A 2018 study published in the Brazillian Journal of Medical and Biological Research included a post hoc analysis of 99 postmenopausal women. Women filled out a questionnaire designed to evaluate the consumption of yerba mate and the prevalence of hypertension, dyslipidemia, and coronary diseases. Study authors found that the ingestion of more than 1 liter per day of a mate infusion was associated with fewer self-reported cardiovascular diseases and lower serum levels of glucose.

Researchers also advised, however, that longitudinal studies are needed to further evaluate the association between consumption of yerba mate and reduction of cardiovascular diseases.

Reduced Inflammation

Yerba mate provides a healthy dose of vitamin C. This vitamin—also known as L-ascorbic acid—acts as an antioxidant in the body and may even be able to regenerate other antioxidants in the body, including vitamin E. Our bodies don't make vitamin C, so it is important to get this important nutrient from the foods and beverages we consume.

Researchers don't fully understand the role of antioxidants in the body, but it is believed that they can reduce inflammation and certain markers of normal aging. Antioxidants help to reduce or prevent damage caused by free radicals. Free radicals promote oxidative stress, a process that causes cell damage. Our bodies make free radicals but we are also exposed to them through environmental toxins, such as cigarette smoke.

One study investigating the polyphenol content of popular beverages (including those with yerba mate) found that regular consumption of beverages including chamomile tea, yerba mate, a coffee blend, and coffee-like substitute beverages provides considerable amounts of antioxidants which are relatively stable after simulated digestion. Study authors concluded that these antioxidants have the potential to prevent oxidative stress-related disorders.

Other Possible Benefits

Yerba mate is sometimes used to treat:

  • Chronic fatigue syndrome
  • Constipation
  • Depression
  • Headaches
  • Kidney and bladder stones
  • Low blood pressure
  • Urinary tract infections

There is not enough evidence to know if yerba mate can treat any of these conditions.

Allergies

Published reports of yerba mate allergy are lacking. However, yerba mate contains caffeine and there are rare reports of caffeine allergy. One report published in 2015 showed that caffeine can induce anaphylaxis.

Adverse Effects

Yerba mate is a stimulant. Some people (even those who are not allergic to caffeine) may experience adverse effects when consuming stimulants even in small amounts. The National Institutes of Health reports that adverse effects from yerba mate and other stimulants may include nervousness, jitteriness, vomiting, and tachycardia (rapid heart rate).

Yerba mate may also cause problems if it is combined with other ingredients—especially stimulants. In one study, following acute ingestion of a weight loss supplement containing yerba mate, caffeine, yohimbine, hordenine, and other ingredients, young, healthy individuals experienced elevations in heart rate and blood pressure for three hours along with increased feelings of tension and confusion.

According to the NIH, consuming more than 12 cups daily of yerba mate can cause headaches, anxiety, agitation, ringing in the ears, and irregular heartbeats.

Limited scientific studies have found that yerba mate is associated with an increased risk of certain cancers, including bladder, esophageal, lung, and head and neck cancers. This elevated risk is especially high for people who smoke or drink alcohol. Heavy alcohol use combined with long-term yerba mate use can increase the risk of cancer from three-fold to seven-fold.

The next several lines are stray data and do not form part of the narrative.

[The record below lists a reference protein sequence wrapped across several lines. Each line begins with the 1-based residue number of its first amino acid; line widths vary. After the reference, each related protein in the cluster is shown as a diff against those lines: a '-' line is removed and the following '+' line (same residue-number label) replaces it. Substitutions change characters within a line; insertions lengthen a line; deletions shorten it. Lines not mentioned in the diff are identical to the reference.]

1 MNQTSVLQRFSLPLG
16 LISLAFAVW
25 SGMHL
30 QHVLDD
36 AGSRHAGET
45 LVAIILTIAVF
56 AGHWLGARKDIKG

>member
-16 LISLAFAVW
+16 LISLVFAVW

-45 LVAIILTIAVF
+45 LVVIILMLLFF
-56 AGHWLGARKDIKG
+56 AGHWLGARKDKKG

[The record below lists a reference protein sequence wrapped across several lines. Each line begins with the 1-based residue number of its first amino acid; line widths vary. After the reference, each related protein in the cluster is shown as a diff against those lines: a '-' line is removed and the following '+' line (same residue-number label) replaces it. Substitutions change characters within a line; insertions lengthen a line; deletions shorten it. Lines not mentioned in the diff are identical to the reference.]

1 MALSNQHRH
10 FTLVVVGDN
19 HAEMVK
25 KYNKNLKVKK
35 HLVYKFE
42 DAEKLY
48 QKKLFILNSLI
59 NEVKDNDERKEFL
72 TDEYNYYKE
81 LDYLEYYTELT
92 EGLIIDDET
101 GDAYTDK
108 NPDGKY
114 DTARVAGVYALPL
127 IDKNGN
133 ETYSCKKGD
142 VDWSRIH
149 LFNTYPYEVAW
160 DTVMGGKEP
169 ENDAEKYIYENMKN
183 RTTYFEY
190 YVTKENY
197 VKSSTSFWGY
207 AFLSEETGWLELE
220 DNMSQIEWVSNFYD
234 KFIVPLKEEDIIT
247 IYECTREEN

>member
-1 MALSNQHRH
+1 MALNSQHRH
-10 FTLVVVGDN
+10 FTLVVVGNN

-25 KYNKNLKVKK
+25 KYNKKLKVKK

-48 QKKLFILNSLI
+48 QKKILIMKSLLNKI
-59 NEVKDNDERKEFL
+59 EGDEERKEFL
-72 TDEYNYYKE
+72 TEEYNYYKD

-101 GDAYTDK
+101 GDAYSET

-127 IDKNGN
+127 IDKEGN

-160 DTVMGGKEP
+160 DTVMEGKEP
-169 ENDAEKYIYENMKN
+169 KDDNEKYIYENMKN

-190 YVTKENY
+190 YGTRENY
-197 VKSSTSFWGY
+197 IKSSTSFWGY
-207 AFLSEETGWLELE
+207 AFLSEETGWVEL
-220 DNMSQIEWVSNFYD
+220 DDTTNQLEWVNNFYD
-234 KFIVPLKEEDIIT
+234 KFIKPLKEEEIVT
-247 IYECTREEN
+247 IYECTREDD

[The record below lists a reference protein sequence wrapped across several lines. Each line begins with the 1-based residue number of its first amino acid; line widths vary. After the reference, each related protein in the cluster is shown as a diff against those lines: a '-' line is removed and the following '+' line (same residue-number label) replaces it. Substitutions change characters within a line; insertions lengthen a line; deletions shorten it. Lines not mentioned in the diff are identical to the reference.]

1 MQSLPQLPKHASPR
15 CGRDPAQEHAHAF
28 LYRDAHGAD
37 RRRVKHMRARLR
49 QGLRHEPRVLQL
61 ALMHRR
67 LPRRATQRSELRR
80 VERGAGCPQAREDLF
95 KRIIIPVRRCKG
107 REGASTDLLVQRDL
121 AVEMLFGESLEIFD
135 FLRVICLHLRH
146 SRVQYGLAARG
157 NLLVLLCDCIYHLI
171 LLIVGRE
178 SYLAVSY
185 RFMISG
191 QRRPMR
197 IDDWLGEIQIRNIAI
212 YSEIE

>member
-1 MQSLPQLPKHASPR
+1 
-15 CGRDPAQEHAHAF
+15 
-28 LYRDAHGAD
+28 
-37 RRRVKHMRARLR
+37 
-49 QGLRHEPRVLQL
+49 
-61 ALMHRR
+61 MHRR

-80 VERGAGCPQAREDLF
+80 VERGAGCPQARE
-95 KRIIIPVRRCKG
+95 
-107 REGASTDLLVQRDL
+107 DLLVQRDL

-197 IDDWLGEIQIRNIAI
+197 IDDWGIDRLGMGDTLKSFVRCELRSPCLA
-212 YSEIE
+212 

Studies have shown that that yerba mate contains polycyclic aromatic hydrocarbons—compounds that are known to be carcinogenic. A study published in 2009 found high concentrations of these compounds in yerba mate leaves and in hot and cold beverages infused with yerba mate. Researchers found that steeping yerba mate (such as in yerba mate tea) may increase the level of absorption.

Yerba mate beverages are not recommended for children and women who are pregnant or breastfeeding.

Varieties

Yerba mate is usually consumed as an ingredient in commercial beverages. But some people wonder if they can buy yerba mate in bulk.

You can buy bulk loose leaf yerba mate for tea, but vendors are limited. Also, you may be required to buy large quantities that are not conducive to home use.

Yerba mate leaves are usually air-dried but other methods are explored by commercial producers to impart flavor. For example, wood-dried yerba mate is known to provide a rich and full-bodied flavor profile.

When It’s Best

Yerba mate is an evergreen tree (or bush) that grows in South America. The tree blooms between October and December. But the tea is available year-round.

Yerba mate seeds are harvested from January until April. New yerba mate plants are started between March and May. Some people grow yerba mate on their own, but it most often purchased in pre-packaged teas.

Storage and Food Safety

Store yerba mate tea leaves the same way that you would store any other tea leaves. In general, experts advise that you avoid heat, moisture, light, air, and odor. So you should store your dried tea leaves in an air-tight container in a cool, dark place, away from spiced and other odors. Use an opaque jar or packaging if you can.

Tea generally starts losing flavor after about six months. You should consume dried tea within a year. Loose-leaf tea can be frozen but it is usually not recommended.

How to Prepare

Prepare yerba mate tea as you would prepare most traditional teas.

  1. Place a tea infuser containing about one tablespoon of loose tea leaves in a teacup.
  2. Heat water to 90-95 C or 194-205 F. If you don't have a temperature-controlled teapot, bring water to a boil and then let sit for a minute to reduce the temperature just slightly. 
  3. Pour eight ounces of water over the infuser.
  4. Let tea leaves steep for as long as desired.
  5. Remove the infuser.

Some tea drinkers like to add a small amount of milk, honey, or sugar to sweeten their tea.

Recipes

If you're looking for a tea recipe to provide energy or to calm you at the end of your day, consider any of these recipes. Adding yerba mate will provide an energy boost.

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Article Sources